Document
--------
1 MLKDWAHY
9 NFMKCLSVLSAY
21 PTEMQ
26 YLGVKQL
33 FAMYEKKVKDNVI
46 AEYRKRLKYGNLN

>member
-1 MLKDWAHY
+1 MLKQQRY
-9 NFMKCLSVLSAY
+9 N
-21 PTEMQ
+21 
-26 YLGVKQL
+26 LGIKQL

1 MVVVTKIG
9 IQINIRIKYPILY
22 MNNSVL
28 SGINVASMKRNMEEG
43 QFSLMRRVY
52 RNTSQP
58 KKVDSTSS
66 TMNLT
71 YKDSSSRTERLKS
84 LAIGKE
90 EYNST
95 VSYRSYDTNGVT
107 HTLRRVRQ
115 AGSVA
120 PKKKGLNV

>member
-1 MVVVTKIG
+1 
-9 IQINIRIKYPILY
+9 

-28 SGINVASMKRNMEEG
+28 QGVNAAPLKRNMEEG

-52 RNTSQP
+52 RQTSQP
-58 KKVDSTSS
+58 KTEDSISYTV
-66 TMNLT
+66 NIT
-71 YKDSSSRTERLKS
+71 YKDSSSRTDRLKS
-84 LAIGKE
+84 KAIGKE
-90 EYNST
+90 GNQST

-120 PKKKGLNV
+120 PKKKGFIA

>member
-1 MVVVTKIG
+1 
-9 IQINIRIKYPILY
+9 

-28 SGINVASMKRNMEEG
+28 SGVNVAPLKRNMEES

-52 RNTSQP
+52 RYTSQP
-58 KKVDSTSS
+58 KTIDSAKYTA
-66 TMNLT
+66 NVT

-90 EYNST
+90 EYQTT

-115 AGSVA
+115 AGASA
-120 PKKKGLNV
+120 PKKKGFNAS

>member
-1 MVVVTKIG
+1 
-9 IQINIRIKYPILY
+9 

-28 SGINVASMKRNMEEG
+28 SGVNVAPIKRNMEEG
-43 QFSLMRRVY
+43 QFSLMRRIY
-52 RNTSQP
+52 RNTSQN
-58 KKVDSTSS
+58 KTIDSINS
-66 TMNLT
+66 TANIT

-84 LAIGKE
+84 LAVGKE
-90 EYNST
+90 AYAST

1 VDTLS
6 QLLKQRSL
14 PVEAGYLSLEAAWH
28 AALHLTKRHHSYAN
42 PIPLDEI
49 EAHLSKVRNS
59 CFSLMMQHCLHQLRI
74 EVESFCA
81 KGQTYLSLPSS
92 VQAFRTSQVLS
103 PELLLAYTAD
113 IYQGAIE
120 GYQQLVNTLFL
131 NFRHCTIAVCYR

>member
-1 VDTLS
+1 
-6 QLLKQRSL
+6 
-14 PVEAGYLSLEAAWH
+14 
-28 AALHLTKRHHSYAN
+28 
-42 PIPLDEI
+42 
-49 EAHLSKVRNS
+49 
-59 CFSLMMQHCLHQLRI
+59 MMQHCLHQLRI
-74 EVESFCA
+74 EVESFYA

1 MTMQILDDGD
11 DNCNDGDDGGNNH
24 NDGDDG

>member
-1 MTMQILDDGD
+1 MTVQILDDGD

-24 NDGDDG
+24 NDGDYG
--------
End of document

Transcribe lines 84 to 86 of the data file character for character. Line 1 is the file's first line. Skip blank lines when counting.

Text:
-66 TMNLT
+66 TANIT

-84 LAIGKE